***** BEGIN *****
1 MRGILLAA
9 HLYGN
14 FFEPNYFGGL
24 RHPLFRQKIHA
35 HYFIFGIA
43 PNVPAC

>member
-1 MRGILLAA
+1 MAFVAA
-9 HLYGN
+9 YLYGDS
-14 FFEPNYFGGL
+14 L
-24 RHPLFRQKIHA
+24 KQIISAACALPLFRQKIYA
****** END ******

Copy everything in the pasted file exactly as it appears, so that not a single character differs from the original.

1 MRGILLAA
9 HLYGN
14 FFEPNYFGGL
24 RHPLFRQKIHA
35 HYFIFGIA
43 PNVPAC

>member
-1 MRGILLAA
+1 MAFVAA
-9 HLYGN
+9 YLYGDS
-14 FFEPNYFGGL
+14 L
-24 RHPLFRQKIHA
+24 KQIISAACALPLFRQKIYA